It doesn’t happen often, but Jerry Jones has officially won the trade with Jon Gruden and the Oakland Raiders. Many, including myself, were skeptical about giving up a first-round pick for fourth-year receiver Amari Cooper. Through six games with the Dallas Cowboys, that debate has been put to rest.
Cooper has been sensational since coming to Dallas, and that’s being modest. In six weeks, the former Crimson Tide receiver has 40 receptions for 642 yards and six touchdowns. He has single-handedly elevated the Cowboys offense to levels they had not seen in 2018.
Even more important than Cooper’s individual statistics is the team’s play. Dallas has gone 5-1 since his acquisition, including winning its last five.
Cooper has finally given the Cowboys a true No. 1 option on the outside they had been missing the first half of the season. The absence of Dez Bryant and Jason Witten were felt significantly as the Cowboys struggled to find consistency in the passing game early on.
Allen Hurns was supposed to be one of the guys helping fill that void, but he’s barely contributed at all this year. Rookie Michael Gallup has shown signs of promise, but that’s not exactly what you’re looking for in terms of your top receiving target.
Cooper has filled that role completely and exceeded just about everyone’s expectations. Beyond having tremendous stats, Coop has clearly been the most important offensive player on the field behind running back Ezekiel Elliott. He makes timely catches on third downs and when the offense seems to be stagnant, he’s the guy Dak Prescott and Scott Linehan use to gain some breathing room.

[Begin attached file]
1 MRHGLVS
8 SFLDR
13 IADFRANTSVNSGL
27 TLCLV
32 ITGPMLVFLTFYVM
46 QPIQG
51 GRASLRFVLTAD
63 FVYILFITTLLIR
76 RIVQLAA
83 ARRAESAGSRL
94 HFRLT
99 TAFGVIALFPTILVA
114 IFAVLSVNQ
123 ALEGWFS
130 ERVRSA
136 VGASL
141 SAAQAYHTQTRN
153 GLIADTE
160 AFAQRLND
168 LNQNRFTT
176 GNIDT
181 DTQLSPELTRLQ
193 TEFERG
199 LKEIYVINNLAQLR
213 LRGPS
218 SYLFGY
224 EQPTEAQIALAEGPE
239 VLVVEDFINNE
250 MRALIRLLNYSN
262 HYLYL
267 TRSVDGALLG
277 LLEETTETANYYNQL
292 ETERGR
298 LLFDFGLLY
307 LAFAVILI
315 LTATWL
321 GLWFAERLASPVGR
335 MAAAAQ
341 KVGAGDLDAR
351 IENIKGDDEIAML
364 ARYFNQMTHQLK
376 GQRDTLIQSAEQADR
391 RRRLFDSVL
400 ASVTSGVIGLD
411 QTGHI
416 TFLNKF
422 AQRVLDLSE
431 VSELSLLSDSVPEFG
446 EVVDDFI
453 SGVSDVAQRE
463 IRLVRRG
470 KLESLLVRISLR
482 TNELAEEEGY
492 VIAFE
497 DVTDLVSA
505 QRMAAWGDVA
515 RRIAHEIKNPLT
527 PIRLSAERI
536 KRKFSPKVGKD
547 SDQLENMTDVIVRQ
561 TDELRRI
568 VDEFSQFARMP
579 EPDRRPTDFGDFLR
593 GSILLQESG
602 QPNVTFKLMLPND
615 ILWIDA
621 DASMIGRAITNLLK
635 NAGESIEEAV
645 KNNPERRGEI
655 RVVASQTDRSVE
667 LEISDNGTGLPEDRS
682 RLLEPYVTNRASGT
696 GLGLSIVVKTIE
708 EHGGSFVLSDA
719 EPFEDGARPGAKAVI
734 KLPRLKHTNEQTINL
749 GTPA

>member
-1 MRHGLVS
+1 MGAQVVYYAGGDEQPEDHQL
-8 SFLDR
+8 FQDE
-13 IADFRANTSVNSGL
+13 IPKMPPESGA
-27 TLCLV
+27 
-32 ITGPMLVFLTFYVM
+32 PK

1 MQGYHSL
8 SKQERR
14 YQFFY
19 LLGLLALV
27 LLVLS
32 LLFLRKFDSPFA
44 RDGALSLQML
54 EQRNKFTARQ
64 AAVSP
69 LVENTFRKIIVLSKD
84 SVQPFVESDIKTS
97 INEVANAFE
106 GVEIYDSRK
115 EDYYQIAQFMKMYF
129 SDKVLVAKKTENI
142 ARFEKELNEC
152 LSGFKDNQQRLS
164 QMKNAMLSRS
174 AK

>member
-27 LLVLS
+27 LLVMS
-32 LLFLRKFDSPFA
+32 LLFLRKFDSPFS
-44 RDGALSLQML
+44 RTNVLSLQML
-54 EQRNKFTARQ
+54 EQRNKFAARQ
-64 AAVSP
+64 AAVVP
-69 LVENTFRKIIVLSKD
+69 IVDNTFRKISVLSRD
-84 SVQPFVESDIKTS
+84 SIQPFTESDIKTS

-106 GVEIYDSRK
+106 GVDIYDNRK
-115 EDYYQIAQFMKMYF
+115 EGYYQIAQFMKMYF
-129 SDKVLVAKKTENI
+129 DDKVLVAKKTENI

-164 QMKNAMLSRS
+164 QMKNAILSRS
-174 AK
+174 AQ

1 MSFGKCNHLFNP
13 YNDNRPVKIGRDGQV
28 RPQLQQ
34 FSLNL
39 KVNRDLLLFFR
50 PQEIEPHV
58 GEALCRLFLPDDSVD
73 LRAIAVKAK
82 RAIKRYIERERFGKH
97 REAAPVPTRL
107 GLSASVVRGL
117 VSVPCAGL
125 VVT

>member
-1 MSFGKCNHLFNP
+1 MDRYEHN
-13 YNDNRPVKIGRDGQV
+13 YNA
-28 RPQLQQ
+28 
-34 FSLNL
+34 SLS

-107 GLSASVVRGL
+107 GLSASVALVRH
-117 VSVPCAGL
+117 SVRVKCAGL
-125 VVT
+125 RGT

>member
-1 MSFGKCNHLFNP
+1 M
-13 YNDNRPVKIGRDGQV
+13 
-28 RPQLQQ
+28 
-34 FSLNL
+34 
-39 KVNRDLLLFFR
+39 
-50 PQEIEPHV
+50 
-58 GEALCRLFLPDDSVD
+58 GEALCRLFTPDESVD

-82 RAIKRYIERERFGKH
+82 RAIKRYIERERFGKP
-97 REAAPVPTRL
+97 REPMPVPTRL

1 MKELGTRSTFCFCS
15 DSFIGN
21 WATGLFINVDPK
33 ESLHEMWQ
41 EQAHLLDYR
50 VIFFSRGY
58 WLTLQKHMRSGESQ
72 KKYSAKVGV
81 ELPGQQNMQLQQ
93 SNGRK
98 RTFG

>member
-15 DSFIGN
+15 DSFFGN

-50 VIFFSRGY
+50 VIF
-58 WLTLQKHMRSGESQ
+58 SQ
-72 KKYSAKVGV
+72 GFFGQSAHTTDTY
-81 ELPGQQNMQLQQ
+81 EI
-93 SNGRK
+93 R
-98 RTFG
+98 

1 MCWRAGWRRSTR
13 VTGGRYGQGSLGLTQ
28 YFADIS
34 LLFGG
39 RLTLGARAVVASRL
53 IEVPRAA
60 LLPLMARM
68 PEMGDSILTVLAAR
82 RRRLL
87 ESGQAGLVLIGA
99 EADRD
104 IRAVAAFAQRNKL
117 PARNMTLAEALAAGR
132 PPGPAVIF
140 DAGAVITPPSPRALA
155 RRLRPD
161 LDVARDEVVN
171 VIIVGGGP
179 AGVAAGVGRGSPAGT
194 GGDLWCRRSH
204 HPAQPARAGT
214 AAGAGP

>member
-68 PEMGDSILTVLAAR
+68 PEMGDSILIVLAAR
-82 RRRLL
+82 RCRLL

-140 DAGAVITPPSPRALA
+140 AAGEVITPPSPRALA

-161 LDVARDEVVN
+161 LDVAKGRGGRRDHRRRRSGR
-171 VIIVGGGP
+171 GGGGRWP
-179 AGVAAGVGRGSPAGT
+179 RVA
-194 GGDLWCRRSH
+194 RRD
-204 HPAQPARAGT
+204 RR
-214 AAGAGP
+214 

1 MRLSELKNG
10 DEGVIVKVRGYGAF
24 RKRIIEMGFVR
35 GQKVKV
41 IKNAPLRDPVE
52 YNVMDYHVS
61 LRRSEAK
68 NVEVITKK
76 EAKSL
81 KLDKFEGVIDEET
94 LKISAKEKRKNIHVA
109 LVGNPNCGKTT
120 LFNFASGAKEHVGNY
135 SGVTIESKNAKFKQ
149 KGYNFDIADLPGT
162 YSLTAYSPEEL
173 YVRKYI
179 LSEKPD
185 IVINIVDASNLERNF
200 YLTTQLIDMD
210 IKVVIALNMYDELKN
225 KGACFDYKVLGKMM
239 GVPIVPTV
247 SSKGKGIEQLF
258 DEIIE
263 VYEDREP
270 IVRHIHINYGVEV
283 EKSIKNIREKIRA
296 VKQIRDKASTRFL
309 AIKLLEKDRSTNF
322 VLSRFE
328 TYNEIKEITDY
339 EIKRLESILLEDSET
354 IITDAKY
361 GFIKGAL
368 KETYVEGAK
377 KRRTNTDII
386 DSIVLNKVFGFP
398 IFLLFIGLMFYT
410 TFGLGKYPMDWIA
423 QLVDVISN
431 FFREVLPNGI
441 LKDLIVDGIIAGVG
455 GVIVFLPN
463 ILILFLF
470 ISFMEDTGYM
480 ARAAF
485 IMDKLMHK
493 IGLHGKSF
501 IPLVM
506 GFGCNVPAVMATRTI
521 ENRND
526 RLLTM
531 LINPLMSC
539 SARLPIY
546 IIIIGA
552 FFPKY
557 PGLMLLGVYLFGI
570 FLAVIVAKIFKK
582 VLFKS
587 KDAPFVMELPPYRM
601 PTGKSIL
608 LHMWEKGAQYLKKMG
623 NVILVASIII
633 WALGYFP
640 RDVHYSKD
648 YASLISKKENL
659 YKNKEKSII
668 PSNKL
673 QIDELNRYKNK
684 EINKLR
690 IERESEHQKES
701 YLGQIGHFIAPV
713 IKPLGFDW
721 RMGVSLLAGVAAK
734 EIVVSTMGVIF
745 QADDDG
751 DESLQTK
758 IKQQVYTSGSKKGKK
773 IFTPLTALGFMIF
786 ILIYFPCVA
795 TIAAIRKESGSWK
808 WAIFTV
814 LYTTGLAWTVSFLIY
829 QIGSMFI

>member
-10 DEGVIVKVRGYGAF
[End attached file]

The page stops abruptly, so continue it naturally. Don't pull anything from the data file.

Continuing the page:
He’s also shown off an explosive-play ability Dallas hasn’t seen since Bryant was in his prime. Cooper has taken a number of “regular” grabs and used his impressive acceleration to make several game-changing plays.
Against Washington on Thanksgiving, Cooper took two shorter passes all the way for touchdowns. Both were massive plays for the offense and created separation on the scoreboard in a tight game.
The second score was a crazy 90-yard sprint from the 24-year-old. With just two minutes remaining in the third quarter, Cooper caught a Prescott pass around Dallas’ 33-yard-line. With three defenders surrounding him, Cooper was able to push away from one, put his foot in the ground to change direction, and dashed away from all three on his way to another touchdown.
Results were similar against Philadelphia. Despite the offense playing below par for the majority of the game, Cooper helped the team explode in the fourth quarter and overtime. He finished with 217 yards and three scores including a 75-yarder and the game clincher.
With Cooper producing like this, the rest of the team doesn’t need to do as much on a weekly basis. Gallup has developed into a solid No. 2 and Cole Beasley has held his own as the slot option. With Elliott still being the focal point of attention, this receiving corps can actually have a real impact. The Cowboys can thank Mr. Cooper and Jerry Jones for that.